Manage episode 272562160 series 2318390
As an officer with the San Bernardino Police Department, Koahou was one of the first responders on Dec. 2, 2015, when terrorists attacked the Inland Regional Center, killing 14 people and injuring 22 others.
During a gun battle between police and the terrorists, Koahou left his position of cover to provide assistance to a fellow officer who was under heavy fire. Koahou sustained a bullet wound to his leg but continued to return fire at the suspects. After being treated for his injuries, Koahou refused to be evacuated and remained to assist until the other officer had been safely evacuated.
Officer Koahou was awarded the Congressional Badge of Bravery in California, and the Public Safety Medal of Valor from President Trump. His Congressional Badge of Bravery Citation reads:
On December 2, 2015, the Inland Regional Center in the city of San Bernardino, CA, was attacked by two assailants armed with assault rifles, resulting in the deaths of 14 and the wounding of 22 others. After the attack, the assailants fled the scene. Over the next several hours the investigation led officers to the neighboring city, where the assailants were located leaving their residence. As they drove away from the location, officers conducted a rolling surveillance. Officer Nicholas Koahou was assigned as an undercover narcotics officer for the San Bernardino Police Department and was a member of the surveillance team.
Eventually, the suspects returned to San Bernardino, at which point a marked police vehicle joined the other officers who were surveilling the suspects. Almost immediately the back window of the suspect’s vehicle shattered as the surveilling officers came under rifle fire. The suspects continued to drive for a short distance further and then abruptly stopped their vehicle. The officers positioned behind the suspects stopped their vehicles a distance away to create space and take cover to return fire. Unwittingly, a sheriff deputy drove past the unmarked vehicles and stopped his vehicle in the “kill zone” between the suspects and officers. This immediately caused the suspects to focus the majority of their fire on the deputy.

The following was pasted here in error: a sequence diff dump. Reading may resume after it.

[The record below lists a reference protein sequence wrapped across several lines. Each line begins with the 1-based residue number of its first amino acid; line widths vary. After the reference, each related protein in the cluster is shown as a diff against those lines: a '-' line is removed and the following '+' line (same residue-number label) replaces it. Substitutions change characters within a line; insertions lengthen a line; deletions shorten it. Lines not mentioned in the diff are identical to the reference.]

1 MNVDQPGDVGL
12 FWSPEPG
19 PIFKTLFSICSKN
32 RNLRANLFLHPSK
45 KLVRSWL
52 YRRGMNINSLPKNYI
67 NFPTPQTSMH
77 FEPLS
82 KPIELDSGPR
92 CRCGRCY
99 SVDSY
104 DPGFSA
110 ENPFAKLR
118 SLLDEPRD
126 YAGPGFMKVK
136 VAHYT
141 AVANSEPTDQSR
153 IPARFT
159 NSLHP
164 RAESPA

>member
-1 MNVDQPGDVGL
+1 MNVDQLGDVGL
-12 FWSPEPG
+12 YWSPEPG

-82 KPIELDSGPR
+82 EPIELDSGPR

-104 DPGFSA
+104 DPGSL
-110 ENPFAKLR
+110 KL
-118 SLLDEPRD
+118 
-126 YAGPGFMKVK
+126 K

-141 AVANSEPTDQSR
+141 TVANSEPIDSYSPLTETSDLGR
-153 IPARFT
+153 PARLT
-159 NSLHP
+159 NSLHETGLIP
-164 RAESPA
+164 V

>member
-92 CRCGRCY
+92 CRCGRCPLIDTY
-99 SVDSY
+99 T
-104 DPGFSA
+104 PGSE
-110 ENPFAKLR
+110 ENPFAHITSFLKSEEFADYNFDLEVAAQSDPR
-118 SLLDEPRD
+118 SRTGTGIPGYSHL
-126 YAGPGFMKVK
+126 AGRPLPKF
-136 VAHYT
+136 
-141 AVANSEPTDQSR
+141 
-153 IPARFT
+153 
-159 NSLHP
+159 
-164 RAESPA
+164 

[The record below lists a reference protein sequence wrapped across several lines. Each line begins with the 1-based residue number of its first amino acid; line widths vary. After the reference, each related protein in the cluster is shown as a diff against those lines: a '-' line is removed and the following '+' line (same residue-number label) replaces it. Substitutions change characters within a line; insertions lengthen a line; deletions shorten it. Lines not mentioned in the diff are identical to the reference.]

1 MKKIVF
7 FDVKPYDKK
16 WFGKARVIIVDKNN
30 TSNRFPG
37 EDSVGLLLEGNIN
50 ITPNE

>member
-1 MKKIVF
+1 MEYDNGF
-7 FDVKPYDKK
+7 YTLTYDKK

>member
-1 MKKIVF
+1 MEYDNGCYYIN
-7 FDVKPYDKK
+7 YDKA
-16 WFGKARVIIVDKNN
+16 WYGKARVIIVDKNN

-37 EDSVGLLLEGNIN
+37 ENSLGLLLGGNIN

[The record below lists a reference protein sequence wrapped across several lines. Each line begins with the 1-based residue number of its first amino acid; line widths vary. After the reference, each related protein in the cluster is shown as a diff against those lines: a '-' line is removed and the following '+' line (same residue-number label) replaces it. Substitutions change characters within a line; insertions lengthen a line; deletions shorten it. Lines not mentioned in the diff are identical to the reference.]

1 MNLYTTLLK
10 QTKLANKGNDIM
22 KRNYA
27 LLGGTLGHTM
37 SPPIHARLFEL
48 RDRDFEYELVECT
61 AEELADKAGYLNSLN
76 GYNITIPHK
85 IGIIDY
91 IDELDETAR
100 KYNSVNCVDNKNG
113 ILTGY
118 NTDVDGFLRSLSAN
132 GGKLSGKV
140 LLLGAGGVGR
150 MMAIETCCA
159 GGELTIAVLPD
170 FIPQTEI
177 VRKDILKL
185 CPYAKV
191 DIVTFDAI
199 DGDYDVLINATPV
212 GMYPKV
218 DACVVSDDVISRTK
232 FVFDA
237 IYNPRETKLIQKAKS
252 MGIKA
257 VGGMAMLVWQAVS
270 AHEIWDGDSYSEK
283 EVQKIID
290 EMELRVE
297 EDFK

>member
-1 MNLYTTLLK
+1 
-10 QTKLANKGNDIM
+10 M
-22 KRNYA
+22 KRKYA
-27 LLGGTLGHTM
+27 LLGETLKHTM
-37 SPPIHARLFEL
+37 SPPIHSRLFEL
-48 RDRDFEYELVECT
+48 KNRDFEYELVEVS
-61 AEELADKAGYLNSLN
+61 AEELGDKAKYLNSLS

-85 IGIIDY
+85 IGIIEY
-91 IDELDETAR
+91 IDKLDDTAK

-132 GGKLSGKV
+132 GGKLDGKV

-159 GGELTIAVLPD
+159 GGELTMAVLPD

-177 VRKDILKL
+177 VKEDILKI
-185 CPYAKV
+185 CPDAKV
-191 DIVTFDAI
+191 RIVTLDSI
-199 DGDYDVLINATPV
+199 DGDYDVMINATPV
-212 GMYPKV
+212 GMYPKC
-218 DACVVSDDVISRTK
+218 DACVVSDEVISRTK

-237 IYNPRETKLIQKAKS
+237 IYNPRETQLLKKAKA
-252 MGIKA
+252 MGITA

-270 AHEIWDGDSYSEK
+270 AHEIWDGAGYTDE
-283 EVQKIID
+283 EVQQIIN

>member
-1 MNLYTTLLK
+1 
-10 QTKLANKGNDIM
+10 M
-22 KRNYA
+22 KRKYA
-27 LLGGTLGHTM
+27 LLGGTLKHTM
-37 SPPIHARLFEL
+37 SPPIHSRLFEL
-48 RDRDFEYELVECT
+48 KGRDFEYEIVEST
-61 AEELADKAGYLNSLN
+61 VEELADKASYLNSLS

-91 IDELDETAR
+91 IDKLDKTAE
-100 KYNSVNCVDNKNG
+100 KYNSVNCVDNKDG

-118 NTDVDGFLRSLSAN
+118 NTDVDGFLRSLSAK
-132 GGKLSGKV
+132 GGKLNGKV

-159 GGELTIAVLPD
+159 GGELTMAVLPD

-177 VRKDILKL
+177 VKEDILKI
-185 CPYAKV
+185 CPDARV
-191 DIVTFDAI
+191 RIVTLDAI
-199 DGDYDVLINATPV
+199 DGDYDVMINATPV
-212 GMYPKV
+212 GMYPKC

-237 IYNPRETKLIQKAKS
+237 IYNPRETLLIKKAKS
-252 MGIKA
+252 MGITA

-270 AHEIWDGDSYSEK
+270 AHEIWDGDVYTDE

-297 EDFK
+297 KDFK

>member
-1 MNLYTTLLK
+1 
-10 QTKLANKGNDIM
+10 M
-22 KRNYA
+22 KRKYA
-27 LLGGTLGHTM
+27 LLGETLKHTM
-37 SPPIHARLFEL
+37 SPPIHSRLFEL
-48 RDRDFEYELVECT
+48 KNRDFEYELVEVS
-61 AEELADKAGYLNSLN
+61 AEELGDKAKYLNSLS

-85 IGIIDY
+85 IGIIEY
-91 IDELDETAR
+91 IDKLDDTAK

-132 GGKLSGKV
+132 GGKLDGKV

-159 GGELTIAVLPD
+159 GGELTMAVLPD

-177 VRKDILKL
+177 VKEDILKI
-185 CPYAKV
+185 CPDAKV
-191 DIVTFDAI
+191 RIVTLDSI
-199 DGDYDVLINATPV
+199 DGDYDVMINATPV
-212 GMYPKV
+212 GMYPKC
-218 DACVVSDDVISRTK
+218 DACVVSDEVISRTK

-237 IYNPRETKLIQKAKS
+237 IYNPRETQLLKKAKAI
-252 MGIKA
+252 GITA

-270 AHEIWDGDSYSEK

Officer Koahou recognized that the deputy was pinned down and needed rescue. As Officer Koahou formalized a plan to assist, he saw one of the suspects leave their vehicle and flank the deputy. This allowed the suspects to open fire on the deputy from two angles, taking away any possible escape route.
Officer Koahou immediately left his position of cover, moved forward, and engaged the suspect in order to rescue the deputy, who by this time was pinned down under heavy fire from both suspects. With disregard for his personal safety, Officer Koahou left his cover and closed to within 20 yards of the deputy, where he took a prone position and began firing at the suspect. The suspect went down, and the immediate threat of the deputy being outflanked and exposed was removed. However, the second suspect began to focus her fire on the pinned-down deputy. Officer Koahou rose to his feet and began closing the remaining distance to the deputy. At this point, Officer Koahou was shot in his left leg by the second suspect.
After being wounded, Officer Koahou continued to return fire at the second suspect as medical aid was applied to his wound in the form of a pressure bandage. After being treated for his injuries, Koahou refused to be medically evacuated and remained to assist in the rescue of the pinned-down deputy. By this time additional officers had brought a vehicle up to Officer Koahou’s position. Koahou was able to rise to his feet, and he continued on to the pinned-down deputy using the vehicle as “moving cover.” Once at the deputy’s position they were able to evacuate him to safety. Both suspects were ultimately killed during the exchange of gunfire.
The actions of Officer Koahou demonstrate extraordinary bravery and a willingness to save the lives of others, without regard to his own personal safety.